I fly a lot. I’m writing this (thanks to in-flight Wi-Fi) on a plane soon to land at LAX.
Yet I agree with Robert Poole at Reason’s blog: the gun that tumbled out of a checked bag at LAX is no threat to me.* Â How could it be? Yes, it should have been packed unloaded (which is apparently the law): there’s always a chance that a gun could accidentally fire, at risk to the plane, if some idiot leaves the safety off. Â But a little reflection makes clear that there is no way a gun in checked luggage could conceivably be used in a hijackingâ€”except if we assume some Mission: Impossible level of crazy plotting. And if we care to assume that we can think up much more plausible ways of executing in-air violence successfully.
I hope Poole is wrong that politicians will use this as an excuse to give the TSA more authority. One of the central purposes of a representative democracy, not to mention one that makes use of experts, is to save us from random synapses that don’t represent real reasons.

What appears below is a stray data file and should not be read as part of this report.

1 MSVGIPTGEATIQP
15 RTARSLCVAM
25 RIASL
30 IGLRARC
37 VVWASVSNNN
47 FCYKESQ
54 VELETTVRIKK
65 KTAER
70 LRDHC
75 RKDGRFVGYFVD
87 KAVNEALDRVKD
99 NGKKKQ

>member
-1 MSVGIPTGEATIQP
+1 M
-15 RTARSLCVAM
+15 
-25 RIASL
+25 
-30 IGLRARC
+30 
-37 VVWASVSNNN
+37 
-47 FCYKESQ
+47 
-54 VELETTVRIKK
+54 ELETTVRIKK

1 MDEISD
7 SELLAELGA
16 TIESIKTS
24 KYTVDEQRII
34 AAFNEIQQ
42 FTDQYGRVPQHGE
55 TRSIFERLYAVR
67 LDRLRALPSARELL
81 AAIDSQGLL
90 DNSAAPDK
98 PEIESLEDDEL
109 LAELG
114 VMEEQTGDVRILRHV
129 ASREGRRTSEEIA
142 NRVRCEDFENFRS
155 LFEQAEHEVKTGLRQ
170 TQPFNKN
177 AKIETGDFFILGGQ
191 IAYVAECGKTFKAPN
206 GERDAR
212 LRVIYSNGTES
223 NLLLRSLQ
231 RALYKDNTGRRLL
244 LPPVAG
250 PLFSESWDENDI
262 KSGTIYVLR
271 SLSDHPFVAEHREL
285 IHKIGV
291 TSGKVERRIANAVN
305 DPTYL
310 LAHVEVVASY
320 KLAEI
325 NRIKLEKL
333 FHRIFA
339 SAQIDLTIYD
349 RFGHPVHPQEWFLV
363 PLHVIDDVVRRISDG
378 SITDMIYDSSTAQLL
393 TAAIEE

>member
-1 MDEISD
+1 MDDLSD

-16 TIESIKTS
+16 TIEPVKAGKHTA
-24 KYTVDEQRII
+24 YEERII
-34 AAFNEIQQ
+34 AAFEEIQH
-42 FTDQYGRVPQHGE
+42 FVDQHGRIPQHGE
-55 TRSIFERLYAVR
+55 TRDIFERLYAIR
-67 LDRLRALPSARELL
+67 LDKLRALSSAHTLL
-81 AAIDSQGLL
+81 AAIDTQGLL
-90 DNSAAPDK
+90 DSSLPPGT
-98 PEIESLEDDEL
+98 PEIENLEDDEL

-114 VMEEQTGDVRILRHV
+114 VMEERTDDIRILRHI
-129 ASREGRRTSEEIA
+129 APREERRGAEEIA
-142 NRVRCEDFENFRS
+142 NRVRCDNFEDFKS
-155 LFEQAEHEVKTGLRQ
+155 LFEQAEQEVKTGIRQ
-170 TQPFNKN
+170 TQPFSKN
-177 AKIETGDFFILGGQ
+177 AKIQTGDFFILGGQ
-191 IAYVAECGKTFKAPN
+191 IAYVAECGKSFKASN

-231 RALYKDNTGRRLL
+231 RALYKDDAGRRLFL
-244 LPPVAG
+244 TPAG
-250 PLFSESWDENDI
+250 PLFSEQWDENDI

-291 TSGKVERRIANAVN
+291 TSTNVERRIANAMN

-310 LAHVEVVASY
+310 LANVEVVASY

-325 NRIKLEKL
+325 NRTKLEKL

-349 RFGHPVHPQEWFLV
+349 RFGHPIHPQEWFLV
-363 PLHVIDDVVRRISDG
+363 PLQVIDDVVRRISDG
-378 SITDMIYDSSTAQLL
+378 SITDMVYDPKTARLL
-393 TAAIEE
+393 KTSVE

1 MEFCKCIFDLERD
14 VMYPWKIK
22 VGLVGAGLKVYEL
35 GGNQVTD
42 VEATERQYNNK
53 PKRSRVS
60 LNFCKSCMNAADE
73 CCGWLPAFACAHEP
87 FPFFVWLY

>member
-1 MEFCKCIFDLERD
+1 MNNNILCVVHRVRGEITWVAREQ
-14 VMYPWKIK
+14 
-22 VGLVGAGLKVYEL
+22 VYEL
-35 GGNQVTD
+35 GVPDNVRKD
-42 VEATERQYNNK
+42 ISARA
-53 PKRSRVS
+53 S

Here’s a textbook case illustrating the principle. Â The only question is which chapter of the textbook we’ll put it in. Representative and expert democracy will work exactly as they ought to here. Or they won’t.
*To the literalists in the peanut gallery: Â I realize that a gun in a checked bag flying out of LAX is by definition no threat to a flight arriving into LAX. But one might expect me to be scared in general at the prospect. I’m not and I shouldn’t be.